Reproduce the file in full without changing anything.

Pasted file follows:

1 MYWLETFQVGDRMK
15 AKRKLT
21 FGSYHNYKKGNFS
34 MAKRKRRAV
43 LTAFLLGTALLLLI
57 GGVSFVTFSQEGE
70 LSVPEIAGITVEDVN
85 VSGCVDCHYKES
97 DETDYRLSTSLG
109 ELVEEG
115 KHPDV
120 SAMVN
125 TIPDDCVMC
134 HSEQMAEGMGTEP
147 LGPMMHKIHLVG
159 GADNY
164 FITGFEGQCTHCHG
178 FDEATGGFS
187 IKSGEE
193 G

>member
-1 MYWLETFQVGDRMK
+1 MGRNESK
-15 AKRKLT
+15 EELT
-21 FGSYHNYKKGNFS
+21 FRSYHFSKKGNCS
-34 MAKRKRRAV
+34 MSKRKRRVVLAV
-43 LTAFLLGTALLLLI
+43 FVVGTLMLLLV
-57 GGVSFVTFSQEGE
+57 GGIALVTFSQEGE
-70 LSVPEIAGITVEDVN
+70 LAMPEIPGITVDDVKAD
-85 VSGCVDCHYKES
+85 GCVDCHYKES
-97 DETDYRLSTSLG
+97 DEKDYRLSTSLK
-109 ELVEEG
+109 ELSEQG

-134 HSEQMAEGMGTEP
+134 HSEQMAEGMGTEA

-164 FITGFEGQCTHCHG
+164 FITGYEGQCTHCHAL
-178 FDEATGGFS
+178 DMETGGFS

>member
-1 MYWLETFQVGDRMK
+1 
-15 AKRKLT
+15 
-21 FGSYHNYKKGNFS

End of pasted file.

1 MYWLETFQVGDRMK
15 AKRKLT
21 FGSYHNYKKGNFS
34 MAKRKRRAV
43 LTAFLLGTALLLLI
57 GGVSFVTFSQEGE
70 LSVPEIAGITVEDVN
85 VSGCVDCHYKES
97 DETDYRLSTSLG
109 ELVEEG
115 KHPDV
120 SAMVN
125 TIPDDCVMC
134 HSEQMAEGMGTEP
147 LGPMMHKIHLVG
159 GADNY
164 FITGFEGQCTHCHG
178 FDEATGGFS
187 IKSGEE
193 G

>member
-1 MYWLETFQVGDRMK
+1 MGRNESK
-15 AKRKLT
+15 EELT
-21 FGSYHNYKKGNFS
+21 FRSYHFSKKGNCS
-34 MAKRKRRAV
+34 MSKRKRRVVLAV
-43 LTAFLLGTALLLLI
+43 FVVGTLMLLLV
-57 GGVSFVTFSQEGE
+57 GGIALVTFSQEGE
-70 LSVPEIAGITVEDVN
+70 LAMPEIPGITVDDVKAD
-85 VSGCVDCHYKES
+85 GCVDCHYKES
-97 DETDYRLSTSLG
+97 DEKDYRLSTSLK
-109 ELVEEG
+109 ELSEQG

-134 HSEQMAEGMGTEP
+134 HSEQMAEGMGTEA

-164 FITGFEGQCTHCHG
+164 FITGYEGQCTHCHAL
-178 FDEATGGFS
+178 DMETGGFS

>member
-1 MYWLETFQVGDRMK
+1 
-15 AKRKLT
+15 
-21 FGSYHNYKKGNFS